3 April 2012

Is it time for City to follow the Swansea model?

St James' Park has been Exeter City's home for the entirety it's 108 year history. Whilst the stadium has a charming, community feel about it, I do wonder whether the 8,541 capacity ground is somewhat limiting City's chances of progressing up the Footballing pyramid.

Let's take Swansea City for example, the South Wales side avoided relegation at City's expense on that fateful day in 2003, in a series of events in a period of untold misery for ECFC which nearly left us without a club.

For Swansea, though, it was the start of an extraordinary rise in the club's fortunes. The 2003-04 season saw the club finish 10th in Division Three (League 2) and reach the 5th Round of The FA Cup for the first time in 24 years.

However, in my opinion, despite winning promotion to League One in the 2004-05 campaign, it's events off the field that transformed the club's fortunes for the better and eventually has led them into the Premier League for the first time in their history.

After 93 years of hosting The Swans home games, the 2004-05 was the season Swansea City bid farewell to Vetch Field, which had a capacity of 11,500, slightly more than St James' Park's capacity. Swansea then moved into purpose built arena The Liberty Stadium for the 2005-06 season along with Welsh Rugby side Ospreys.

Since moving into The Liberty, Swansea haven't looked back. The first season in their new home saw the Swans finish 6th in League One and reached the play-off final, but lost on penalties to Barnsley. The following season wasn't as good and, after a poor start to the season, Kenny Jackett was dismissed and replaced by Roberto Martinez. Depsite an upturn in results, the Swans failed to get back in the play-offs.

The 2007-08 season was a huge success for Swansea and Martinez as they were crowned League One champions, amassing 92 points in the process. After two seasons of just missing out on the Championship play-offs, they qualified for them in the 2010-11 campaign. And, as you all know, they never look back.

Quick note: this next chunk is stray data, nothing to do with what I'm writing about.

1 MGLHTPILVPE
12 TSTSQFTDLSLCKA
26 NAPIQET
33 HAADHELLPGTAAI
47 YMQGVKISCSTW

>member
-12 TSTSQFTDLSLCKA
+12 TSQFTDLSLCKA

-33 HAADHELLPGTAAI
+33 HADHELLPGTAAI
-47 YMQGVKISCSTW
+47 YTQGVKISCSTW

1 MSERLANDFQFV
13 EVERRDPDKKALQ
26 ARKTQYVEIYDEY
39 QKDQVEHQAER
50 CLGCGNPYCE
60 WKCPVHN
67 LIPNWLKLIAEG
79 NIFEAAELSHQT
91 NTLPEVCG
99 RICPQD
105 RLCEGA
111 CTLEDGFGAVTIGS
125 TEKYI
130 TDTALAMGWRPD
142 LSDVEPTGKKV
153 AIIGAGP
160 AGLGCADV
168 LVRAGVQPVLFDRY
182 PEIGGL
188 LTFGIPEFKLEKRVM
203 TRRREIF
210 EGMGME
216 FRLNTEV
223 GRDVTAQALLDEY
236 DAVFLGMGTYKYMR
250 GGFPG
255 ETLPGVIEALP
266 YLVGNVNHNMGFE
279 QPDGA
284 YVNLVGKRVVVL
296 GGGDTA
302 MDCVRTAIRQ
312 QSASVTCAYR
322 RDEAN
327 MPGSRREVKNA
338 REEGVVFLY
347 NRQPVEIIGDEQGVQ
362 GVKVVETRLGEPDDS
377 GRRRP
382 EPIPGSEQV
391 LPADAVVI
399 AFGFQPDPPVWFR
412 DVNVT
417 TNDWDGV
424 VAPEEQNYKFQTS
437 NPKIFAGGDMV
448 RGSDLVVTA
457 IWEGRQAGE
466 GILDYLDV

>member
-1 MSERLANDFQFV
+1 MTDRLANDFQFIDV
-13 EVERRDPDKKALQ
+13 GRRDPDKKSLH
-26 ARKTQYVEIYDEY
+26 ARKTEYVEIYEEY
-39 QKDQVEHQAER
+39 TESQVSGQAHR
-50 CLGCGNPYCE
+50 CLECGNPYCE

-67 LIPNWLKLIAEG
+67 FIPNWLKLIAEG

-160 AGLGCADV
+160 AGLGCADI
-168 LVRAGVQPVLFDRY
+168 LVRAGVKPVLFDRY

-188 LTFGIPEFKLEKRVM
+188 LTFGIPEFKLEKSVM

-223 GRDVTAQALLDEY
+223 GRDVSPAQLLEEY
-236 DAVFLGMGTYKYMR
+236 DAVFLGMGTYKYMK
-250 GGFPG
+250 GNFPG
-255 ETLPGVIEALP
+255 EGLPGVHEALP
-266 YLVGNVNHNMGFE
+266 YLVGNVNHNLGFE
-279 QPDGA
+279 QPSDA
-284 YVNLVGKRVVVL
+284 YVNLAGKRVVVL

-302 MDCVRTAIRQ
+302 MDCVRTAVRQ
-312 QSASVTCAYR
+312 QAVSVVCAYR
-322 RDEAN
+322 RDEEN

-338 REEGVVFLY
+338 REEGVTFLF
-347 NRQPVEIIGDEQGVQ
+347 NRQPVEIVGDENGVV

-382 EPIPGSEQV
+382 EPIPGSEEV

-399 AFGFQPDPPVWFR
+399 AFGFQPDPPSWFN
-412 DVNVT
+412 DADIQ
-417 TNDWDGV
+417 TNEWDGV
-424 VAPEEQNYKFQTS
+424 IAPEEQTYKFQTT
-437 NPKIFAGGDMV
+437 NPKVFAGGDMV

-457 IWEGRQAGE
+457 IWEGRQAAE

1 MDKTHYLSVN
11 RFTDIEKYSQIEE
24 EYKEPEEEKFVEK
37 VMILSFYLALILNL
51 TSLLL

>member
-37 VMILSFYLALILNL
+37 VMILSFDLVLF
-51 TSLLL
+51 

The club are now sitting in 11th place in the Premier League and are guaranteed top-flight football for another season. The icing on top of what has been a remarkable few years for the Swans.

After seeing how well Swansea have prospered since leaving Vetch Field, should Exeter look to do the same and perhaps look to ground-share with the Exeter Chiefs?

The Chiefs, bankrolled by their millionaire owner Tony Rowe, have enjoyed huge success at their Sandy Park ground since moving from the County Ground in 2006. They are currently 5th in The Aviva Premiership and are close to securing qualification to the 'Champions League of Rugby' - The Heineken Cup, for next season.

St James' Park has been Exeter City's one and only home
A ground-share between City and Chiefs was discussed back in 2005 at St James' Park whilst Sandy Park was still being constructed. A statement on exetercityfc.co.uk at the time read "The two clubs are already in serious discussion over the Chiefs use of St James' Park for the 2005/06 season if they are successful in being promoted to Rugby's Premiership." Of course the Chiefs weren't promoted in the end so this move never transpired. However, at the time of discussing the temporary St James' Park ground-share, the two clubs also discussed the possibility of sharing Sandy Park upon its construction. The then Exeter City CEO, Ian Huxham, said at the time:

"We are convinced we can soon return to the Football League and we want modern stadium facilities that can cope with bigger gates. We can now start investing at St James' Park or we can become a partner in a new venture which will provide high quality facilities at Sandy Park. We want to get the best solution for the long term future of the Club."

Chiefs' supremo Tony Rowe was also interviewed at the time about the proposal and said:

"If we work together we can provide a bigger stadium for Rugby fans, more quickly. Sharing costs has got to make financial sense for both clubs. We are very keen to assess possibilities for the long term."

That discussed ground-share never materialised for many reasons, the Exeter fans didn't seem keen on the idea of the Grecians locating to the outskirts of the city but the biggest problem was funding for the move. In the end the club decided to remain at its original home and perhaps look to expand it in the future, something which has been proposed recently. The developing of student flats in the Big Bank car park funding a new Grandstand and away end.

However, if the Grecians are relegated back down to League Two as expected, I'm very doubtful as to whether the proposed redevelopment of St James' Park will happen.

And, with the Exeter Chiefs taking the Premiership by storm, it seems that Exeter's two professional sports teams are heading in opposite directions. As relegation-threatened City's attendances fall, the Chiefs are making record turnovers and are discussing expanding Sandy Park's capacity to 20,000 to match their meteoric rise in rugby.

Which leads me back to the title of this piece: Is it time for City to follow the Swansea model, and ground-share with a Rugby team?